[ Scots brokh, bruhkh ]

  1. a circular stone tower built around the beginning of the Christian era, having an inner and an outer wall, found on the Orkney Islands, Shetland Islands, the Hebrides, and the mainland of Scotland.

Origin of broch

First recorded in 1645–55; Scots, metathetic variant of burgh
  • Also Obsolete, brough .

Words Nearby broch Unabridged Based on the Random House Unabridged Dictionary, © Random House, Inc. 2023

How to use broch in a sentence

  • It occurs within the pentacle symbol engraved on a pebble from the broch of Burrian, Orkney.

    Archaic England | Harold Bayley
  • The hunter shouted out in his dream if there was any one in the broch, to let him in for the Holy One's sake.

  • She is not yet dressed and wears a tea-gown, loose, with many folds: vieux rose broch, salmon-coloured plush and old lace.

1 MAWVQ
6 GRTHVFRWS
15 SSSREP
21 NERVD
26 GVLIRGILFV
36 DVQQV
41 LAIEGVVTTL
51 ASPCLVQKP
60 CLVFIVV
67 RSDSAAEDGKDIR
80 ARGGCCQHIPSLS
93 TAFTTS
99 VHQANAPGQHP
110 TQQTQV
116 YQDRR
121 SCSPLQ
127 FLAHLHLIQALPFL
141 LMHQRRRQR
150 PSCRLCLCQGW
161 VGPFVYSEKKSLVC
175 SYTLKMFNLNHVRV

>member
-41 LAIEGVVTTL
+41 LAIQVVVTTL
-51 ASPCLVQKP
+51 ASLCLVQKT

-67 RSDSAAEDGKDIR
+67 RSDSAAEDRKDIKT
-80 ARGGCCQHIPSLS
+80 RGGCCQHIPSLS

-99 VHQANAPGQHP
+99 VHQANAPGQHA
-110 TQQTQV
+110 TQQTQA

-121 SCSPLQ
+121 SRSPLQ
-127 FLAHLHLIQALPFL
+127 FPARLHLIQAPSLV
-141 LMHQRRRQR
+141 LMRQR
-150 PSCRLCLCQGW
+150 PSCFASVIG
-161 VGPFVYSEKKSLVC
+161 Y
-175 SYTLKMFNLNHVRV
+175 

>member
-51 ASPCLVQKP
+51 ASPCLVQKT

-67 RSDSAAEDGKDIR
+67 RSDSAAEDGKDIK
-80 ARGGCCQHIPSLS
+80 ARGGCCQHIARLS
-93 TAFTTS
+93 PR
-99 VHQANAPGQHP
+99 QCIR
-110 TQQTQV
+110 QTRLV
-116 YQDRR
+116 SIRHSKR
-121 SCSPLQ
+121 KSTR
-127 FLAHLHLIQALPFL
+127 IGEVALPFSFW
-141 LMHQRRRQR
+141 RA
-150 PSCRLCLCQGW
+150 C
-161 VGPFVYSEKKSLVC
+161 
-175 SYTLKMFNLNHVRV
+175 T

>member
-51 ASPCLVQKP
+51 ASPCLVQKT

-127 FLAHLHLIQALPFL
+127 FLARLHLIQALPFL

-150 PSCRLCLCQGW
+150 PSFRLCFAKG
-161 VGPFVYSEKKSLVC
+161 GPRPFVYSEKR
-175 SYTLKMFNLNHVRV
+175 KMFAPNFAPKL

Majesty | Louis Couperus
  • The Scottish broch-people, associated in tradition with the Picts, were notorious for their piratic habits.

    Ancient Man in Britain | Donald A. (Donald Alexander) Mackenzie
  • Probably the many hut circles which surround this broch are of later date and were formed from its ruins.

    British Castles | Charles H. Ashdown

British Dictionary definitions for broch


/ (brɒk, brɒx) /

  1. (in Scotland) a circular dry-stone tower large enough to serve as a fortified home; they date from the Iron Age and are found esp in the north and the islands

Origin of broch

C17: from Old Norse borg; related to Old English burh settlement, burgh

Collins English Dictionary - Complete & Unabridged 2012 Digital Edition © William Collins Sons & Co. Ltd. 1979, 1986 © HarperCollins Publishers 1998, 2000, 2003, 2005, 2006, 2007, 2009, 2012